Find ways to boost your content reach with social media.
Whether you publish a new blog post, video clip, audio interview or other piece of content, you want to spread the word to your followers as fast and efficiently as possible. While the exact tactics may vary from business to business, the basics for each network remain the same.
First 24 hours: Share the content to Facebook once.
Try not to post new content more than two or three times in the first week after it goes live.
Within these posts, vary the types of Facebook updates. For example, your first post might be a link post, but your second and third updates might be image posts or video posts, if applicable. This helps you appeal to different audience members, as well as generate data on what types of Facebook posts engage your audience best.
Post new content once on Facebook in the first 24 hours.
Each time you post, use different copy and preview images. The different link preview elements on Facebook are editable from the image to the headline to the description. Mix and match to test out different scenarios.
To occasionally amp up your visibility, ask your team members and friends to share your business page updates to their personal accounts. This helps broaden your reach and get your updates in front of people who aren’t already following the company Facebook page.
First 24 hours: Share the content three or four times on Twitter. Keep the following Twitter guidelines in mind.
Use different copy, hashtags and mentions in each update. Don’t just repeat the same message. Change it to see what engages your Twitter followers most.
It’s okay to retweet other people who share your posts, but don’t just leave it at that. Take these opportunities to try to get a conversation going. Also, be aware that you don’t completely fill up your feed with retweets and replies.
Alexandra Skey of Spokal estimates that a new tweet only has a lifespan of about two hours, which means followers who don’t check their feed regularly are likely to miss your updates.
Social Media Examiner adds a hashtag to their article tweets the second time they’re shared in 24 hours.
Although you have the flexibility to post more Twitter updates, you still want to adjust the tweet frequency, so it’s in line with the average number of tweets you send in a typical day.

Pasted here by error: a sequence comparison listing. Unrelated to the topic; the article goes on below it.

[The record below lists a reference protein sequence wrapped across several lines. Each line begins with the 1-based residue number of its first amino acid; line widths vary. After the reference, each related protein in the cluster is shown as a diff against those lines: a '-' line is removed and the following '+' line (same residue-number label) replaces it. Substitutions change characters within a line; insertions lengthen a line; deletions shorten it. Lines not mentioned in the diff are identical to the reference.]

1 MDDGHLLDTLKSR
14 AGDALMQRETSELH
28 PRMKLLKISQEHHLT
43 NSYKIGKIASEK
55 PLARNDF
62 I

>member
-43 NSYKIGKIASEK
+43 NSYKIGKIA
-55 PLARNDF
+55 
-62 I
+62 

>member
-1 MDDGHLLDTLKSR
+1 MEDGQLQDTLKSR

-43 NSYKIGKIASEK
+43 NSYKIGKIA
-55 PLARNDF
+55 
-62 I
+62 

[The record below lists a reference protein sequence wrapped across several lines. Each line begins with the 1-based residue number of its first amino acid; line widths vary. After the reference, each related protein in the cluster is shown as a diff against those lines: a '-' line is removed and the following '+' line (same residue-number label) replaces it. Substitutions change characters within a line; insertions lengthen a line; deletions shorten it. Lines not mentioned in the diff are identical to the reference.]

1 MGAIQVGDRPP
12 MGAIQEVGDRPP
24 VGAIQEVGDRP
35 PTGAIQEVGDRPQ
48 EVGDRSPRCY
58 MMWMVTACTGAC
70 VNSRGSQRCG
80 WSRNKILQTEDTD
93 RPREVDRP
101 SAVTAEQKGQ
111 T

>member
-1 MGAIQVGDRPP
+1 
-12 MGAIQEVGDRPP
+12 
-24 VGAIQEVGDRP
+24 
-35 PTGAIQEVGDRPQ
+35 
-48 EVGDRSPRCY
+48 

For example, if you average around 10 tweets a day, peppering your stream with three or four messages about a new piece of content won’t overwhelm your followers. However, if you only average a few tweets a day, scale back this frequency. That way, your feed doesn’t become too self-promotional.
Pinterest and Instagram
First 24 hours: Pin all blog post images to Pinterest or Instagram.
When you publish a blog post, share the visual elements to a relevant pinboard on Pinterest or in your Instagram feed after the post goes live. This will helpdrive viral interest in your content.
Keep the following rule of thumb in mind:
Post to Pinterest if your audience tends to be middle-aged or older.
Post to Instagram if your audience is younger.
Keep an eye on your traffic referral and engagement rates to see if these general trends hold true for your followers.
Social Media Examiner pins their articles to special subject boards.
Post a number of notable images from a behind-the-scenes, how-to or regular article with your audience. Other options: Turn inspirational quotes from the article intoimages or share content in other formats to Pinterest and Instagram.
First 24 hours: Post content link to profile or long-form blog post.
LinkedIn offers the opportunity to share either short updates in the form of links to content (that you can also tweet) or long-form blog posts in their entirety through LinkedIn Publisher.
Single Grain shares links long-form blog posts on LinkedIn.
Decide how to post on LinkedIn on a case-by-case basis and determine who will post it. Rotating posting duties among senior staff members helps keep things fresh for your readers and lets you reach a wider audience.
When appropriate, post to your company page or in relevant LinkedIn groups.
First 24 hours: Post content link to company profile and/or Google+ communities.
One of the nice things about Google+ is that the network allows users to post long updates. Therefore, you can either share the full blog post to your company profile or draft a custom long intro and then link back to the newly released piece of content.
Social Media Examiner posts articles to Google+ in the first 24 hours.
Depending on the quality of the content, you may also want to post it to your Google+ communities. Generally, though, you’ll only want do this with your highest-quality pieces or with those that you know will perform well with that specific audience.
All social media marketing plans are a little different, so use logic to adjust the guidelines according to your own needs. Trial and error also works wonders to determine what’s successful when promoting new content.
Develop a social posting plan to get your content the attention it deserves in the first 24 hours after it’s published.